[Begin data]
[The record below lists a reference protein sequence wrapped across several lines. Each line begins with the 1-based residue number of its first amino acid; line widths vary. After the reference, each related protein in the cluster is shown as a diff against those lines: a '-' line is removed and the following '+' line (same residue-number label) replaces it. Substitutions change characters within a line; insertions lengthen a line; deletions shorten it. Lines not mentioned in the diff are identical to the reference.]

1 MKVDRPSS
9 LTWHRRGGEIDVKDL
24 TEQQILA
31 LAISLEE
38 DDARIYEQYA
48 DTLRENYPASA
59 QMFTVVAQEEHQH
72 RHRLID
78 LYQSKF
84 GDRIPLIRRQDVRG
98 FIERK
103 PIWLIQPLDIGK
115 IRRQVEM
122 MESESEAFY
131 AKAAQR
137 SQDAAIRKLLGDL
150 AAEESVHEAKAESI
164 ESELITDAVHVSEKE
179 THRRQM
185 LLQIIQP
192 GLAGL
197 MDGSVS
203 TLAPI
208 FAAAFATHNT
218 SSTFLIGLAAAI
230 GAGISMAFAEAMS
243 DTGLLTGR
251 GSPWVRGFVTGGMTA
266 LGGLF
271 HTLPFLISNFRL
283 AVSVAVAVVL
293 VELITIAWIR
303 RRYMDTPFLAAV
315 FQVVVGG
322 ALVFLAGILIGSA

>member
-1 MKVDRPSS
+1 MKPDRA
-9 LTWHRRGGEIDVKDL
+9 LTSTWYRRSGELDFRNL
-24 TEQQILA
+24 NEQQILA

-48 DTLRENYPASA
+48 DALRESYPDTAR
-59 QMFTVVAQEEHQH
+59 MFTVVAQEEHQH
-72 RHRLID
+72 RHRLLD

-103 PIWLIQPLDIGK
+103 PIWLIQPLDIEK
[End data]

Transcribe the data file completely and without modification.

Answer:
[The record below lists a reference protein sequence wrapped across several lines. Each line begins with the 1-based residue number of its first amino acid; line widths vary. After the reference, each related protein in the cluster is shown as a diff against those lines: a '-' line is removed and the following '+' line (same residue-number label) replaces it. Substitutions change characters within a line; insertions lengthen a line; deletions shorten it. Lines not mentioned in the diff are identical to the reference.]

1 MKVDRPSS
9 LTWHRRGGEIDVKDL
24 TEQQILA
31 LAISLEE
38 DDARIYEQYA
48 DTLRENYPASA
59 QMFTVVAQEEHQH
72 RHRLID
78 LYQSKF
84 GDRIPLIRRQDVRG
98 FIERK
103 PIWLIQPLDIGK
115 IRRQVEM
122 MESESEAFY
131 AKAAQR
137 SQDAAIRKLLGDL
150 AAEESVHEAKAESI
164 ESELITDAVHVSEKE
179 THRRQM
185 LLQIIQP
192 GLAGL
197 MDGSVS
203 TLAPI
208 FAAAFATHNT
218 SSTFLIGLAAAI
230 GAGISMAFAEAMS
243 DTGLLTGR
251 GSPWVRGFVTGGMTA
266 LGGLF
271 HTLPFLISNFRL
283 AVSVAVAVVL
293 VELITIAWIR
303 RRYMDTPFLAAV
315 FQVVVGG
322 ALVFLAGILIGSA

>member
-1 MKVDRPSS
+1 MKPDRA
-9 LTWHRRGGEIDVKDL
+9 LTSTWYRRSGELDFRNL
-24 TEQQILA
+24 NEQQILA

-48 DTLRENYPASA
+48 DALRESYPDTAR
-59 QMFTVVAQEEHQH
+59 MFTVVAQEEHQH
-72 RHRLID
+72 RHRLLD

-103 PIWLIQPLDIGK
+103 PIWLIQPLDIEK